Etiology, screening and early diagnosis of hepatocellular carcinoma: successes and new challenges related to the epidemic of obesity
Authors: P.V. Balakhnin, A.S. Shmelev, E.G. Shachinov, V.I. Malkevich
Hepatocellular carcinoma (HCC) is a global public health problem, with morbidity and mortality continuing to increase.
The extremely high mortality rate (mortality/ morbidity – 0,95) is explained by the asymptomatic course of HCC at the
curable stages and the complete resistance of the tumor to chemoradiotherapy. Organization of effective surveillance and
screening – is the only possible way for improving the results of treatment of HCC in the foreseeable future. It is known
that HCC is almost always develops in the long-existing chronic liver disease, the etiologic factors of these diseases are
well known – it is viral hepatitis, alcohol and non-alcoholic fatty liver disease (NAFLD). In this regard, regular screening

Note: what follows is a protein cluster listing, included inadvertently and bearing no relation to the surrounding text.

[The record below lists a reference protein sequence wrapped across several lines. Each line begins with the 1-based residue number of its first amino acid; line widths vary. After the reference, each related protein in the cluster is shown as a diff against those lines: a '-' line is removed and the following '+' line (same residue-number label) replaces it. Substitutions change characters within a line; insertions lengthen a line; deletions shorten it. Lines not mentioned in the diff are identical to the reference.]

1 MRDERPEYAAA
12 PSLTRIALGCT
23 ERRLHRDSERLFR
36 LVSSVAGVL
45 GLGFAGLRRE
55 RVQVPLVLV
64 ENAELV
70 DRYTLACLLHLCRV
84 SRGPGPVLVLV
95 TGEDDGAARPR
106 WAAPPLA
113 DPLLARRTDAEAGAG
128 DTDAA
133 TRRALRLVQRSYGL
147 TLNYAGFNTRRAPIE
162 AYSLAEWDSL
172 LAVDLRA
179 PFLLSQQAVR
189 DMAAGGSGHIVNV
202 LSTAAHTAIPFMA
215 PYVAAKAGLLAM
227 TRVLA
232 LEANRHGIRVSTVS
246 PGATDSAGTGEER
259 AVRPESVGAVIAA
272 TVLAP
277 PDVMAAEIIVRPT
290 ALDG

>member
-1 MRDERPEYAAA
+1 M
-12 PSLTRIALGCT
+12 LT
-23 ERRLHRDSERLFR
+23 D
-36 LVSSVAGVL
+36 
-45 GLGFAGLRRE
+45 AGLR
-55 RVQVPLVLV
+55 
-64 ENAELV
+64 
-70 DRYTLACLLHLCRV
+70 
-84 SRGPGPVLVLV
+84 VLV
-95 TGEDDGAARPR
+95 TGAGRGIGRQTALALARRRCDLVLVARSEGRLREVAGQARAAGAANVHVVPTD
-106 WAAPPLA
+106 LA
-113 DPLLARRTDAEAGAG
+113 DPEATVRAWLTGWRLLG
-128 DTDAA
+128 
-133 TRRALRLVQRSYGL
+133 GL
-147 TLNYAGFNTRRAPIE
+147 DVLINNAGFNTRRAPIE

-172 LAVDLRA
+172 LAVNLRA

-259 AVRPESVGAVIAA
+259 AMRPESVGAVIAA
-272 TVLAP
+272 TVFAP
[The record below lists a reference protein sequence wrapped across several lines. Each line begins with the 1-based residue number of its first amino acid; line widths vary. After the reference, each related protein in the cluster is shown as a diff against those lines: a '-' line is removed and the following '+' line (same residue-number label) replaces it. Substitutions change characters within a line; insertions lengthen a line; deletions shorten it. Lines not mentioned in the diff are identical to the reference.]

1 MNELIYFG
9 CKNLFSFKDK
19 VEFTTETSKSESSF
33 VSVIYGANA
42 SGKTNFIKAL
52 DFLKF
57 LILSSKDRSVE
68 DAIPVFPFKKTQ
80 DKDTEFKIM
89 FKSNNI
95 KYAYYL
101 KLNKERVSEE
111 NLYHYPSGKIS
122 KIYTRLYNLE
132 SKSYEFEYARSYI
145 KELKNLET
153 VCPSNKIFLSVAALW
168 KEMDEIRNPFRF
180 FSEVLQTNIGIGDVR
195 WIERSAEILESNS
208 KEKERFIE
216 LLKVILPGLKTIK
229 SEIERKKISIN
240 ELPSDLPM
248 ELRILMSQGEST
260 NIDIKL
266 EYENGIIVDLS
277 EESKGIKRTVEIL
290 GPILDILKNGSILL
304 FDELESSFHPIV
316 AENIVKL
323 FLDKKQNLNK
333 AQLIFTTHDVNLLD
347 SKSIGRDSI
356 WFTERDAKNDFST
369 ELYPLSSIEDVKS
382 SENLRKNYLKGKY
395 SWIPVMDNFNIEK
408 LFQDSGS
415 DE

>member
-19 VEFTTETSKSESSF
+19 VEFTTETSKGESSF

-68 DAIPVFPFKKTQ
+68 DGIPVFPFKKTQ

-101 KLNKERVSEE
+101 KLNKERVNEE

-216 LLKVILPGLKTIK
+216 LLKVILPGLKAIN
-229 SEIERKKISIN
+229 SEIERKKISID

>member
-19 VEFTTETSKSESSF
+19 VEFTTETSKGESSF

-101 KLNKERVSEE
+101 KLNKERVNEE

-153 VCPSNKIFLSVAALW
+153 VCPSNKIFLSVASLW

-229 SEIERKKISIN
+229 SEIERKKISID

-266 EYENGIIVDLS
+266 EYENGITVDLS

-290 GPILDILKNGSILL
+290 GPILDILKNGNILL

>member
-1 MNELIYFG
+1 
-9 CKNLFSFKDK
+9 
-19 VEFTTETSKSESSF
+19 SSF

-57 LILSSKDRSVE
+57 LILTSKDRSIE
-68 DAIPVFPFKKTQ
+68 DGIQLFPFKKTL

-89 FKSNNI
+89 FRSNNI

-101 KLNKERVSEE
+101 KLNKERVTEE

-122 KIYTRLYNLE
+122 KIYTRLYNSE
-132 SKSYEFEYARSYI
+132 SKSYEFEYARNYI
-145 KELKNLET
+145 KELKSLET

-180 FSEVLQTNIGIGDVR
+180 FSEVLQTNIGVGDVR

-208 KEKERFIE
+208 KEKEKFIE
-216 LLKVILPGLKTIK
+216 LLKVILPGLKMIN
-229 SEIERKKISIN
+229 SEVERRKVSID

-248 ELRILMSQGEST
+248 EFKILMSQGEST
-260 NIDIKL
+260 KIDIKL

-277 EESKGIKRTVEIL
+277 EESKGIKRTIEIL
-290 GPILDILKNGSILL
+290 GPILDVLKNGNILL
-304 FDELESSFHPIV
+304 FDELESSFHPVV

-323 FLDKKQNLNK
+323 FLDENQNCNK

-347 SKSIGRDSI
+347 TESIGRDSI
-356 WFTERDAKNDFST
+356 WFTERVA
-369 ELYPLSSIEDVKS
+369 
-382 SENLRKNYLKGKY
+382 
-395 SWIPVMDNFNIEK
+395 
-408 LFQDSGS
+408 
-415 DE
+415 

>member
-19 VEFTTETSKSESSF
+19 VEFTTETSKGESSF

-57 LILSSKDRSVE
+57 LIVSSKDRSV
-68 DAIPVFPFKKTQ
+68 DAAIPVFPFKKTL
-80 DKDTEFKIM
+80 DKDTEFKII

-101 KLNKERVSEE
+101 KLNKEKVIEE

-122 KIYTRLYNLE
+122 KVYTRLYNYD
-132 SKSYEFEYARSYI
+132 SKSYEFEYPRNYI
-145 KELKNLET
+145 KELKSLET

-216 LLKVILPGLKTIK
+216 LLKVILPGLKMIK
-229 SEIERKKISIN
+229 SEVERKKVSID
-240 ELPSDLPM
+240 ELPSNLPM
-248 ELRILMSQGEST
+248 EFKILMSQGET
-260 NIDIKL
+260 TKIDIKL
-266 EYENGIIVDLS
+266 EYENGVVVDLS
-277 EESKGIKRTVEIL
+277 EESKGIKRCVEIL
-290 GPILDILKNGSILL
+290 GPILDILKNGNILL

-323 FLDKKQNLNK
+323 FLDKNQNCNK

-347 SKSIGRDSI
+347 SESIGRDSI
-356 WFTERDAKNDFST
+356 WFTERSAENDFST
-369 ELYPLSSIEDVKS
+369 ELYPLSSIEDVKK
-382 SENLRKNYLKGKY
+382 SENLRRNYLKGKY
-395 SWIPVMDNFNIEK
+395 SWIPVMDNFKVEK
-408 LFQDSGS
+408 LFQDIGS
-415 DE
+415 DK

in high-risk groups (all patients with cirrhosis and some patients with hepatitis B without cirrhosis) makes it possible to
detect HCC with a diameter of 1–2 cm, that is, at a very early stage of the disease. Timely treatment in this group of patients
allows achieving five-year survival at the level of 80–90%. In recent years, significant successes have been achieved in the
primary and secondary prevention of virus-associated HCC. The expected decrease in the incidence of this type of tumor
and an increase in the incidence of liver cancer caused by NAFLD may require a review of existing screening programs and
early diagnosis of HCC, as well as significantly increase their cost.